Francesco Maria della Rovere (1490-1538) was the nephew of pope Julius II and became duke of Urbino in 1508. He was portrayed by Tiziano in 1536, only two years before he died (first picture). He was buried in a tight-fitting doublet and breeches with various trims and a cod piece. I've only seen poor pictures of the latter, but it appears to have been made of velvet, while the doublet was made of silk. The breeches are very similar to those worn by knight and govenor Ippolito da Porto in a portrait from ca. 1573. The vertical cording of the doublet, on the other hand, reminds of the one worn by Ranuccio Farnese in the 1542 portrait Tiziano made of him.

The funeral outfit is today in the care of the Galleria Nazionale delle Marche, Urbino.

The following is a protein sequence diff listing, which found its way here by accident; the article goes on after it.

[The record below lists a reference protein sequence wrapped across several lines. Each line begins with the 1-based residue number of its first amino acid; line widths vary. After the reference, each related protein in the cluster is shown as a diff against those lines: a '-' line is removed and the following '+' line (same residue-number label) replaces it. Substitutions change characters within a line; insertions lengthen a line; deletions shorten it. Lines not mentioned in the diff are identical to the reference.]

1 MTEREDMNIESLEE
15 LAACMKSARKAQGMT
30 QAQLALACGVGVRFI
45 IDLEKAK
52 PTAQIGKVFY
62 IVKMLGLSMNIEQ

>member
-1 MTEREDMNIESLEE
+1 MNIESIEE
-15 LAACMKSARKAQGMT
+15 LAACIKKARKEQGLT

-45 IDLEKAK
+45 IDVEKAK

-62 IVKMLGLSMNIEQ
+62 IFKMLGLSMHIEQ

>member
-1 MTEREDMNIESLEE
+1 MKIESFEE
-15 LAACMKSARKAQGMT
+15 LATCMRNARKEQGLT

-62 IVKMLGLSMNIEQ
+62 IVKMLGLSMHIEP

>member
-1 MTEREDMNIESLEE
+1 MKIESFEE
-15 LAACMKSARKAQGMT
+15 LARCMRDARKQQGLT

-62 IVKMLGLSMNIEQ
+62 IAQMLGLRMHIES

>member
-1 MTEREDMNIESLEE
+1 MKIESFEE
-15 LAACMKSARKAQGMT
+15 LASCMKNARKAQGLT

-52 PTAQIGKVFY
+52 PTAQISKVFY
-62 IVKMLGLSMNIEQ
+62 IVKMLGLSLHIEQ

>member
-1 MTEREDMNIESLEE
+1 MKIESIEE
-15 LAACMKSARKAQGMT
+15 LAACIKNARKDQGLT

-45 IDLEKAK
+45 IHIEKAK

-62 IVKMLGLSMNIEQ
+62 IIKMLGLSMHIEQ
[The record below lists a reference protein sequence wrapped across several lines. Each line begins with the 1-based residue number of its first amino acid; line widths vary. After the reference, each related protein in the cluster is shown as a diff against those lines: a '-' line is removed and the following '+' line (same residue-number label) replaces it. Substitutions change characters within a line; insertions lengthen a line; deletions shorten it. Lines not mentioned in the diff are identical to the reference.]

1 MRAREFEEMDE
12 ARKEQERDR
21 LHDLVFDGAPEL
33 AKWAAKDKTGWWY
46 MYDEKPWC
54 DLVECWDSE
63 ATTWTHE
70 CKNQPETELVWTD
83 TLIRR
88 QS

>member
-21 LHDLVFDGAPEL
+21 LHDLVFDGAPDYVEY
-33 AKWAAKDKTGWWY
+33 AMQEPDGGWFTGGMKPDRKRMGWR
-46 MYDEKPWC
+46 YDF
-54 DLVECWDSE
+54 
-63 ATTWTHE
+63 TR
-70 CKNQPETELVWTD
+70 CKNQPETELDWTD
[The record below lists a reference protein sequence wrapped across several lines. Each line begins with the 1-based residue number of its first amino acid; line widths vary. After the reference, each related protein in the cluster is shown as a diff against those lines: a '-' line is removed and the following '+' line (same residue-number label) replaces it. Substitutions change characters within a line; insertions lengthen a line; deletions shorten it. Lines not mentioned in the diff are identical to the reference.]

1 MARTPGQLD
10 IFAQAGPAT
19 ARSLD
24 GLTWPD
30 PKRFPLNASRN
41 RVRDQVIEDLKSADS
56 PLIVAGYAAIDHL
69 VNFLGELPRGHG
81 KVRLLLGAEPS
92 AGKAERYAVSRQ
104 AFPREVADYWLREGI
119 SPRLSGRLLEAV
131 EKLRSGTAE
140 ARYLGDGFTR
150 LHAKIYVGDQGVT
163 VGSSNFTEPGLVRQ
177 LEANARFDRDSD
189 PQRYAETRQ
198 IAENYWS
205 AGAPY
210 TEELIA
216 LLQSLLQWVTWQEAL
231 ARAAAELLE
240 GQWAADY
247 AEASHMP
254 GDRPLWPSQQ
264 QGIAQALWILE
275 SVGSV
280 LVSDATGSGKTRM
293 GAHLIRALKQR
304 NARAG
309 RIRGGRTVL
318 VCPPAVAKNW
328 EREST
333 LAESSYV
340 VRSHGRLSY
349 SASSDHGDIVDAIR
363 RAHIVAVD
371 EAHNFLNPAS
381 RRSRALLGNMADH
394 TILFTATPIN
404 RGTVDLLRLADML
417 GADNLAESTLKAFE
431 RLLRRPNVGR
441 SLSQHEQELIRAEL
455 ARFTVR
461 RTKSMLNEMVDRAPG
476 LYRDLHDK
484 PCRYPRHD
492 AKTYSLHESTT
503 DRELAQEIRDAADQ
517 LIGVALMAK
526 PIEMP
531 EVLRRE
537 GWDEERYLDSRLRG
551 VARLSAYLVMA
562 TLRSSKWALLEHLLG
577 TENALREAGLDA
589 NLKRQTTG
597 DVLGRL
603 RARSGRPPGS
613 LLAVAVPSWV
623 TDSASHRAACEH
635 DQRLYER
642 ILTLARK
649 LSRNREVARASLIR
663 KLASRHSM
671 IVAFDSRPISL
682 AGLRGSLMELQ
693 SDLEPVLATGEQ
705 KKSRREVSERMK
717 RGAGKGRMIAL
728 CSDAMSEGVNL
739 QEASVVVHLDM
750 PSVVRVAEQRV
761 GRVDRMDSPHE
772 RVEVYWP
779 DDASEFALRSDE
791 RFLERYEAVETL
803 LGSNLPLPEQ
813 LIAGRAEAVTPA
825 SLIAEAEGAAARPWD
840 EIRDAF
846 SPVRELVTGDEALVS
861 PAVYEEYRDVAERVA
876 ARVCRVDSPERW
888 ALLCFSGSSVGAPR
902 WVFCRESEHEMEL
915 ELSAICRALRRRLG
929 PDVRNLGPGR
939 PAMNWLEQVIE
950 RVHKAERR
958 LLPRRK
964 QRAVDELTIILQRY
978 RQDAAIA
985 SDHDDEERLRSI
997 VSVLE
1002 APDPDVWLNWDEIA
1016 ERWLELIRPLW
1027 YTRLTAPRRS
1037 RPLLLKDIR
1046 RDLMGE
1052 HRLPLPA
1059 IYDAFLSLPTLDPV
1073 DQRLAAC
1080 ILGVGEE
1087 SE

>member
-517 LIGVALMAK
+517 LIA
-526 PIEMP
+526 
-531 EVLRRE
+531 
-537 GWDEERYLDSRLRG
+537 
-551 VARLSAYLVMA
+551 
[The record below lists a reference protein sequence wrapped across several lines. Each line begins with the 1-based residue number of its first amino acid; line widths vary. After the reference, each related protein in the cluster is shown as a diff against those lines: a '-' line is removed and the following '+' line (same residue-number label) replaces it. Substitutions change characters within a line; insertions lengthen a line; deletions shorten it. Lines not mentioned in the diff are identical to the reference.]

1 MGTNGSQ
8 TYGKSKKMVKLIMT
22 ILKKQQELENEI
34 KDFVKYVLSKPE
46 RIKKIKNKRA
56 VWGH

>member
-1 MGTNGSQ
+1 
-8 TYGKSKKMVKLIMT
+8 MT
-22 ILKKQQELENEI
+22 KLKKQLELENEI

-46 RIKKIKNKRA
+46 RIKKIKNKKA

Ferdinando Orsini was the fifth Duke of Gravina in Southern Italy. When he died in 1549 he was buried in a black velvet saio. The saio is today disassembled; that is, the skirt is not attached to the bodice, because it seems to be a dispute on exactly how it was originally attached. The sleeves are also loose. They often were, and could be attached under the shoulder wings with metal hooks or ties. The upper part is lined with rust or red wool twill, while the skirt is lined with a black damask with a large pattern of a crown, two branches of heart shaped leaves and a large flower with pointed leaves. As pointed out by Roberta Orsi Landini, this fabric is almost identical to what's seen in the (assumed) 1537 portrait of Giovanni della Casa in Vienna. The upper part was buttoned in front, and the lower half curves to emphasize a rounded belly. The skirt was probably also open in front, to reveal a cod piece. It's shorter in front, to compensate for the longer cut of the bodice part. There's a slit in the right side for a pocket, which probably was in the breeches. The saio can have appeared similar to Brozino's 1550 portrait of a young man with a statue (last picture).